Sultan police staffer is fired

SULTAN — A Sultan Police Department administrative manager has been fired for misusing police computers.

Caroline Pepperell, 47, was notified Sept. 5 that her position was terminated, her attorney Mike Subit said. She is planning to appeal the decision to the city’s civil service commission.

Pepperell is accused of looking up information in a police database for personal use, a violation of a department policy, Mayor Ben Tolson said in a letter to Pepperell.

“It’s not something we will tolerate,” Tolson said Wednesday.

The computer systems are integral parts of law enforcement and misuse puts the city at risk of losing the equipment that provides information about criminal backgrounds, he said.

The firing comes after then-Police Chief Fred Walser asked the Washington State Patrol in June 2006 to investigate Pepperell for several allegations of wrongdoing.

The 44-page State Patrol report cleared Pepperell of most of the allegations but did find that she acted improperly when she looked up information about an acquaintance.

Subit said the firing was extreme punishment that doesn’t fit the seriousness of the offense.

Many police employees, including uniformed officers, look up information for personal reasons, he said.

“She had 12 years with an unblemished record with the city of Sultan,” Subit said. “She shouldn’t be singled out and treated differently than other people.”

Tolson said he couldn’t comment on the lawyer’s allegations.

“We had to follow through with the information presented to us by the State Patrol,” the mayor said. “We felt it was in the best interest of the city to move forward.”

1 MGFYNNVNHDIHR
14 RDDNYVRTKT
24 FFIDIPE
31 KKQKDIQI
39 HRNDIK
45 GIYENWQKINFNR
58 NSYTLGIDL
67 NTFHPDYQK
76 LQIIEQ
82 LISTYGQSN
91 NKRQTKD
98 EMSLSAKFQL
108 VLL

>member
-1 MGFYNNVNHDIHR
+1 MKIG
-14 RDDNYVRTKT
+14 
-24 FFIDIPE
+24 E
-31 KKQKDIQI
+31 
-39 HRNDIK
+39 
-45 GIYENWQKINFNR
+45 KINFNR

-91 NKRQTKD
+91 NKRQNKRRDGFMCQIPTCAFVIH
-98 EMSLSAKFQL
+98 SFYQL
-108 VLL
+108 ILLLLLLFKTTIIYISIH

Pepperell’s alleged wrongdoings are one part of the city’s investigation into Walser.

In May, Walser announced plans to retire. A few weeks later he was placed on administrative leave. City officials have said Walser is being investigated as part of two probes into allegations of wrongdoing at the police department, including the Pepperell matter.

Walser tried to rescind his resignation until after the investigations were complete. City officials refused to reconsider.

Walser appealed to the civil service commission, an independent, three-person board that typically acts as an intermediary between sworn police officers and city officials. The commission denied Walser a hearing, his attorney, J.C. Becker, said.

The matter is now being disputed in court.

The city’s investigation into Walser is expected to be complete in the next 30 days, Tolson said.

The allegations against Pepperell aren’t the first time she’s been in trouble for misusing police computers.

In the 1990s, she was fired from the Mountlake Terrace police department for alleged misuse of computers, the State Patrol report said.

Still, what Pepperell did happens all the time, Subit said

“Is this really a fireable offense given how frequently this happens? No,” he said.

Reporter Jackson Holtz: 425-339-3437 or

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